Kingdom of Children: Culture and Controversy in the Homeschooling Movement

Synopsis

"More than one million American children are schooled by their parents. As their ranks grow, home schoolers are making headlines by winning national spelling bees and excelling at elite universities. The few studies conducted suggest that homeschooled children are academically successful and remarkably well socialized. Yet we still know little about this alternative to one of society's most fundamental institutions. Beyond a vague notion of children reading around the kitchen table, we don't know what home schooling looks like from the inside. Kingdom of Children aptly places home schoolers within longer traditions of American social activism. It reveals that home schooling is not a random collection of individuals but an elaborate social movement with its own celebrities, networks, and characteristic lifeways. Stevens shows how home schoolers have built their philosophical and religious convictions into the practical structure of the cause, and documents the political consequences of their success at doing so. Ultimately, the history of home schooling serves as a parable about the organizational strategies of the progressive left and the religious right since the 1960s. Kingdom of Children shows what happens when progressive ideals meet conventional politics, demonstrates the extraordinary political capacity of conservative Protestantism, and explains the subtle ways in which cultural sensibility shapes social movement outcomes more generally." Title Summary field provided by Blackwell North America, Inc. All Rights Reserved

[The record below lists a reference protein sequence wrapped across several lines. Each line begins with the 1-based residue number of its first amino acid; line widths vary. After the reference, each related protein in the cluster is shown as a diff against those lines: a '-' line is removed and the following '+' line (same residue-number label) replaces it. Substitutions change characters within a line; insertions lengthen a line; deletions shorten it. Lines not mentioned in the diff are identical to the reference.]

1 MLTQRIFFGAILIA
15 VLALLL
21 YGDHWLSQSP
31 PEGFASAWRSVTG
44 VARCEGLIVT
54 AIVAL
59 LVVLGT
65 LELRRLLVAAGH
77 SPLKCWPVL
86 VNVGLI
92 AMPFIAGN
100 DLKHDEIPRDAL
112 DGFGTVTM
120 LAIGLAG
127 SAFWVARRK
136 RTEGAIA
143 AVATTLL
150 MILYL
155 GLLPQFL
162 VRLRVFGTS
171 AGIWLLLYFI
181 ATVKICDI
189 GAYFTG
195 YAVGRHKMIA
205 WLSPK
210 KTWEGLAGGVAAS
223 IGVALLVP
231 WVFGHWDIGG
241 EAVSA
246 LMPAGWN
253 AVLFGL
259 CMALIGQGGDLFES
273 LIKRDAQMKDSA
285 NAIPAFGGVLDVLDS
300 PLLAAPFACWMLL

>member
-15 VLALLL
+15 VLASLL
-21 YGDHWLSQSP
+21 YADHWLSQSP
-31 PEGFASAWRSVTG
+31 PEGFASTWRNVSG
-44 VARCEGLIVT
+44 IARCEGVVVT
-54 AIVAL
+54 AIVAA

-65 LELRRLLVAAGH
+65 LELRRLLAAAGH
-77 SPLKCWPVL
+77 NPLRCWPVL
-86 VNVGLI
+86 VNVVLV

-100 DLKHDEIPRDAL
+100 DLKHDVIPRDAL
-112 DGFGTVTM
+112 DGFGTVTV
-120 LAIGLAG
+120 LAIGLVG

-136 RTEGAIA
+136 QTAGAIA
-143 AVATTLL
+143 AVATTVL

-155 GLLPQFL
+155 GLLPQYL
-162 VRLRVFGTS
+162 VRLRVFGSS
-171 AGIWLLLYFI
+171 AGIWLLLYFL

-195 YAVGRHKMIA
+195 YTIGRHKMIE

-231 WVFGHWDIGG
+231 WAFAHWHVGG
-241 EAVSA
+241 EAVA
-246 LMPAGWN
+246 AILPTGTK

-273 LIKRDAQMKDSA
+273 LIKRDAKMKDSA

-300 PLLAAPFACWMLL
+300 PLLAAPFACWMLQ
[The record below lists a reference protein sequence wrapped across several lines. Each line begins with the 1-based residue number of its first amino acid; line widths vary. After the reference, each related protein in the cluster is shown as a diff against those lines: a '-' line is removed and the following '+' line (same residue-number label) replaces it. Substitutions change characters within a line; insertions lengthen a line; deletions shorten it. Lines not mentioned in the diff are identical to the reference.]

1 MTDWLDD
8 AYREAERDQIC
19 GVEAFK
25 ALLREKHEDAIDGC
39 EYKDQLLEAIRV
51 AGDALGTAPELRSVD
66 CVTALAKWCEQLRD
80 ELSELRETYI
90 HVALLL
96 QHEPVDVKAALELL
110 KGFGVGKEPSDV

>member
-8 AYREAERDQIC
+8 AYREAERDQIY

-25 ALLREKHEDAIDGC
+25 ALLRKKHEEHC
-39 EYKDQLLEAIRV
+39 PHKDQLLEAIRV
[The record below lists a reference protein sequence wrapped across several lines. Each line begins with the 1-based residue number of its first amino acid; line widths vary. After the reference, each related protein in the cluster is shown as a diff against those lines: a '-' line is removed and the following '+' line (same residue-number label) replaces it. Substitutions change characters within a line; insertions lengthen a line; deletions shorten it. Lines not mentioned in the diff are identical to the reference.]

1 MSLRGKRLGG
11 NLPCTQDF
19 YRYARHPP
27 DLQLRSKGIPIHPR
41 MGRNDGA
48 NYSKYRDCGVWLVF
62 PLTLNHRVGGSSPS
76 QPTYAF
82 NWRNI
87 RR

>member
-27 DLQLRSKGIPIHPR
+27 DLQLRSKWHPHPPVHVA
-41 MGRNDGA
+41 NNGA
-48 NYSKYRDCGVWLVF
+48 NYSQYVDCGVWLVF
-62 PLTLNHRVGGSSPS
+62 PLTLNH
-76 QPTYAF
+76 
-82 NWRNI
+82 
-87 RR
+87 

Additional information

Contributors:
Publisher: Place of publication:
  • Princeton, NJ
Publication year:
  • 2003

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